How to deal with our new intercultural world? Is it possible to act in the same way with everybody? Should we try to adapt to each country to be successful? What would it involve for companies if it's not done? All these questions are current issues in the globalisation world. To do business with another country is not just a matter of investments, trade agreements and 3 days business trips. You must know the history, the economy, the culture and the main patterns of this country. What I tried to do in this report is to explain how culture affects the style of management in Mexico. Why Mexico? First, because it's the 13th economic country in the world, and moreover a growing country (according to Golmansachs review of emerging economies, by 2050 Mexico will be the 6th largest economy in the world behind China, USA, India, Japan and Brazil). Doing business with Mexico with thus soon begin essential for any country. Secondly because after my internship in Mexico last year, I was surprised to notice that some of my first thoughts were true, but should be completed by deeper inspection.
[...] Inverlat and BNS culture In Canada, BNS was considered the bank with the most stringent financial control systems of the country, with a tough system of policies and controls. Inverlat executives, on the other hand, were accustomed to almost complete autonomy with little or no control imposed on their spending. An early example experienced in the bank was a new policy implemented by BNS management to control gifts received by managers from clients. Some Mexican managers took offence at the imposition of an arbitrary limit. [...]
[...] Results The results and analysis of this experience was positive: the Canadian directors felt that the Canadian team had been relatively successful. Many managers referred to this period as the “Honeymoon stage”. It was generally felt that the situation would intensify as managers looked for results from the restructured organization and as staff reductions became a reality. The management between these two cultures learnt a lot of patterns to each part and the only thing now is to see how it will evolve Conclusion Mexico is a developing country which will become in several years [...]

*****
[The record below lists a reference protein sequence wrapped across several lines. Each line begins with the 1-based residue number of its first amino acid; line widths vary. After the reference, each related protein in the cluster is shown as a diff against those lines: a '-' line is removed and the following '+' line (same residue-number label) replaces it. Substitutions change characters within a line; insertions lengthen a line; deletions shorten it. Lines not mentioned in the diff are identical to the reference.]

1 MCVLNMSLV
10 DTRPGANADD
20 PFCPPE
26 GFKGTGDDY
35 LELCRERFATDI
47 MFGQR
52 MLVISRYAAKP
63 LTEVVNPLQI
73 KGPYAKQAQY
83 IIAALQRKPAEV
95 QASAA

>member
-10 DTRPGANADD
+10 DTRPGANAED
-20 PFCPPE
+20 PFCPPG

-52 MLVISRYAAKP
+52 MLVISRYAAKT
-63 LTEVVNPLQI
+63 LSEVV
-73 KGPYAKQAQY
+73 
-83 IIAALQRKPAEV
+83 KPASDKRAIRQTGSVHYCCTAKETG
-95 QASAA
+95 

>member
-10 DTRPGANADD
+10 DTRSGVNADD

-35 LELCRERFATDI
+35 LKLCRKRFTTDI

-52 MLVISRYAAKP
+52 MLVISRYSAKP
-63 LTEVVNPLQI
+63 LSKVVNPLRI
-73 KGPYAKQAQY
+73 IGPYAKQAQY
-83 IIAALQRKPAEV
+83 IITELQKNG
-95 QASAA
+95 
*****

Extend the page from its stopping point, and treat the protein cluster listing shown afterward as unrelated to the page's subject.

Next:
[...] Although employees accept the idea of getting involved in modern managerial practices, they prefer a managerial style in which one senior executive makes the decisions. Sharing responsibility for decision- making has other advantages. It allows companies to resolve conflicts and confrontations. Mexicans traditionally accept the sort of manager who acts as a mediator between parties in a conflict. Workers feel motivated to share the responsibilities of their team. However, this can also provide “another way for people to cut their individual risk by sharing decision-making with other individuals in the company. [...]
[...] Cultural Patterns Place of the religion Their religious devotion is one example of how local culture affects the styles and practices of work in Mexico. Some global executives would be surprised to learn that many employees in Mexico like to do their jobs in the presence of such religious images as the Virgin of Guadalupe. Links with family Mexican business model is a hybrid of globalization and the region's historic traditions. Those traditions are characterized by large social gaps and a widespread collectivism that has various manifestations. [...]
[...] and sense of "now." Grupo Financiero Inverlat Analysis The Canadian Bank of Nova Scotia (BNS) had increased its stake in a Mexican bank, Grupo Financiero Inverlat in 1996. A team of Canadian managers had been sent to Mexico to assume management of the ailing financial institution immediately after the deal was struck. Context A brief Inverlat history In 1982, in his last days as leader of the Mexican Republic, President Lopez Portillo announced the nationalization of Mexico's banks. They would remain government institutions for the next ten years. [...]
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